The Journal and the Recovery

In an editorial in its weekend edition, The Wall Street Journal, picking up where editorial writer Stephen Moore left off five weeks earlier in his piece touting a report by the Republican staff of the Joint Economic Committee, compares the powerful 1983-84 recovery from the 1981-82 recession with the anemic recovery since 2009 from the 2007-09 downturn.  And guess what?  The Journal finds the present recovery wanting.

No surprise there.  Everyone knows that this recovery is feeble and that, in a very real sense, the Little Depression is ongoing.  But the Journal, of course, wants to teach us a deeper lesson by comparing these two recoveries.  The 1983-84 recovery was presided over by none other than the Journal’s hero, Ronald Reagan, in the full bloom of supply-side economics while the current recovery is the product of the detested doctrines of Keynesian economics embraced by the misguided Barack Obama.

This tale of two recoveries is an object lesson in economic policy. Taking office in 2009, President Obama embarked on one of the greatest reflation bets in history. He deployed the entire arsenal of neo-Keynesian policies to lift domestic demand, much as former White House economist Larry Summers still instructs at Harvard and most of the media still recommend.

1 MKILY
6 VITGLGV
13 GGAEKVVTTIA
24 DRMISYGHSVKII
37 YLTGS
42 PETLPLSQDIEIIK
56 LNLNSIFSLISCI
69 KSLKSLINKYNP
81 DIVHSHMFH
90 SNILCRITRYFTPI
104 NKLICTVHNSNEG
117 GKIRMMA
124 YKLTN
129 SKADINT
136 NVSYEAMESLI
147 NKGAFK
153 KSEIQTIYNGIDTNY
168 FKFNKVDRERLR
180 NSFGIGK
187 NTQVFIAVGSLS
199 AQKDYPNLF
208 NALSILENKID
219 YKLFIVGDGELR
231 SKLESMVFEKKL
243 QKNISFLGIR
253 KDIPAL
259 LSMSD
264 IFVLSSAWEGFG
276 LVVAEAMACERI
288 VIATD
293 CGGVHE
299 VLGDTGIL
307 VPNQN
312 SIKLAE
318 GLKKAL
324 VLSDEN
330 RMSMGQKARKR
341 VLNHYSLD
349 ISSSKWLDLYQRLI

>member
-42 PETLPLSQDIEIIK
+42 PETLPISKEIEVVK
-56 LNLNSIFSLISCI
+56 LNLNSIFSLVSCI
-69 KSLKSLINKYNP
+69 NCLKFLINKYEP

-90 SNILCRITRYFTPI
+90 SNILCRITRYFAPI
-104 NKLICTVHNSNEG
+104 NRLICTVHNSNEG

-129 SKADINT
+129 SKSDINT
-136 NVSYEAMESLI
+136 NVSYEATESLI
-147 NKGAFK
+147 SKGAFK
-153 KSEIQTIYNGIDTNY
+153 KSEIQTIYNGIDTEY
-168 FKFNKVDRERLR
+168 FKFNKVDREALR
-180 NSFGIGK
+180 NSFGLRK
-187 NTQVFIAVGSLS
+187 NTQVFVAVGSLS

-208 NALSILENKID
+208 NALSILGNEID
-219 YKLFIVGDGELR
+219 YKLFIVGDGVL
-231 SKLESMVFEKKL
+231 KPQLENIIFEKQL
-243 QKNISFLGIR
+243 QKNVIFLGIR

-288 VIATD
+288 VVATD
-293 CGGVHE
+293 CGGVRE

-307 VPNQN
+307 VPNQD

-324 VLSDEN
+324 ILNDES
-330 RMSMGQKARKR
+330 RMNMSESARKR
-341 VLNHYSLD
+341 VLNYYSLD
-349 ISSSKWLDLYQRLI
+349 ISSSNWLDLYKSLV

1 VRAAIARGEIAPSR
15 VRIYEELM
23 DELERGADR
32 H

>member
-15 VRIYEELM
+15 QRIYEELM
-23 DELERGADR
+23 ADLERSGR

So Congress deployed nearly a $1 trillion in stimulus, plus a battalion of temporary and targeted programs: cash for clunkers, cash for caulkers, tax credits for home buyers, 99 weeks of jobless benefits, “clean energy” grants, subsidies to states, and so much more. We were told that every $1 of this spending would conjure $1.50 in new economic output. The Federal Reserve has also more than cooperated by keeping interest rates near-zero for 31 months.

The Journal tells a good story, but the actual data tell a different one.  The revised national income accounts data show that measured as a percentage of GDP, federal spending increased from 20.6 percent of GDP in the fourth quarter of 2007 when the downturn began to 25.4 percent of GDP in the second quarter of 2009 less than six months after Mr. Obama took office.  Since then federal spending has held steady at about 25.5% of GDP.  So most of the increase in federal spending relative to GDP was already in place by the time Mr. Obama took office, reflecting not a significant amount of new spending but rather the contraction of the economy.  A relatively constant amount of spending increases as a share of GDP when GDP shrinks.